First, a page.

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Journalism degrees give students practical experience in gathering credible sources, determining the truth, writing concisely and effectively, and relaying valuable and engaging stories to the public
Journalists deliver information through online video, television broadcasts, and print media. Journalism degrees train individuals to research and communicate information to the public in a responsible, coherent manner.
These professionals report on current events and explore issues like institutional racism, genderism, and classism at local, national, and international levels. By reporting evidence-based news and maintaining honest, informed personas, journalists build their reputations for accountability within the profession and the media.
The knowledge and skills developed through a journalism degree also transfer to careers across disciplines and industries. This guide covers types of journalism degrees, educational pathways, and available career trajectories.
What Kinds of Journalism Degrees Are There?
Most journalism positions require a bachelor's degree, but some schools offer associate degrees to help students enter the field. An associate degree in journalism covers foundational topics, while a bachelor's degree explores the discipline more broadly. To specialize further, students can pursue graduate degrees in journalism.
A master's degree in journalism also offers a pathway for individuals looking to enter specific specialties within the profession. For example, an undergraduate degree in finance combined with a master's degree in journalism equips students to report on the finance industry. Similarly, incorporating international affairs coursework in a journalism degree prepares learners to work in global journalism.
A graduate degree in journalism also helps current journalism professionals advance within the field. Continued study keeps journalists current in the latest technologies, trends, and changes in print, broadcast, and online media.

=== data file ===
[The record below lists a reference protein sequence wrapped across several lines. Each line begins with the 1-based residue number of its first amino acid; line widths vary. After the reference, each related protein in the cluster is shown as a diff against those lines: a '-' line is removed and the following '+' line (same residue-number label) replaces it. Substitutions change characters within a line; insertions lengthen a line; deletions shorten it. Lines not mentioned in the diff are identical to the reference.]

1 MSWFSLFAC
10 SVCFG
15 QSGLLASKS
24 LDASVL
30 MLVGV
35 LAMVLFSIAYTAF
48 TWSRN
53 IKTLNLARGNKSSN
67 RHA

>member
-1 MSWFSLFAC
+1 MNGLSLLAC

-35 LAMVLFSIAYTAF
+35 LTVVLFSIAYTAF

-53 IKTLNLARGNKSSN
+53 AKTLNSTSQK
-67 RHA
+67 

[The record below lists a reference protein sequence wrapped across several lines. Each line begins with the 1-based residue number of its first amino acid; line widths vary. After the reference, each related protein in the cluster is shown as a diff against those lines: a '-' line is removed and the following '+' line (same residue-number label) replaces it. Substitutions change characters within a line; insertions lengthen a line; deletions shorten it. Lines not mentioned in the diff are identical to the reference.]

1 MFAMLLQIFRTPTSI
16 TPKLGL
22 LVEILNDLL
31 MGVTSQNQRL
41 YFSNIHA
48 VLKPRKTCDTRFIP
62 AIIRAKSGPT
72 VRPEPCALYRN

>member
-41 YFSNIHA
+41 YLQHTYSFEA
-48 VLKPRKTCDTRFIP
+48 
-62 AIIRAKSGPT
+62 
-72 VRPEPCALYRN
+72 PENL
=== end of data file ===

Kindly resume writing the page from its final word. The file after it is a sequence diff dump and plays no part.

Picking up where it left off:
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Associate Degree in Journalism
An associate degree in journalism generally requires two years of coursework. Students learn how to investigate, prepare, and present information in print and video formats. A journalism associate degree also introduces learners to different markets and specializations in the field.
As students explore the profession, they develop an understanding of written and verbal communication skills, media ethics, and how to build relationships. Earning an associate degree in journalism qualifies graduates for entry-level roles with media outlets. It also serves as a pathway to a bachelor's degree — the preferred level of education for most journalism professions.
Bachelor's Degree in Journalism
A bachelor's degree in journalism equips students for roles as reporters, broadcasters, and media production professionals. Coursework spans four years, with introductory coursework in English, communication, and storytelling. Bachelor's-level enrollees explore visual, online, and written media while honing the soft and hard skills needed to thrive in the field.
During a bachelor's degree in journalism, students gain insight into topics like interviewing techniques, multiculturalism and the media, and communication ethics. Learners may also study media relations, copy editing, and advertising. Bachelor's degrees also incorporate experiential learning opportunities, like internships, to offer graduates a competitive edge in the job market.
What's the Difference Between a Bachelor of Arts in Journalism and a Bachelor of Science in Journalism?
Some schools offer bachelor of arts (BA) degrees in journalism, while others offer bachelor of science (BS) degrees in journalism. Many schools offer both, with overlapping curricula: Both BA and BS degrees in journalism train students in news writing, journalism law and ethics, editing and management, and news in society.
The difference is that a BA in journalism emphasizes the humanities, often incorporating a foreign language requirement into the program, which best serves individuals seeking employment as international journalists, television news reporters, or photojournalists. A BS in journalism includes more math and science coursework, including courses in statistics, making them ideal for students who want to work in science journalism, online communications, and media technology.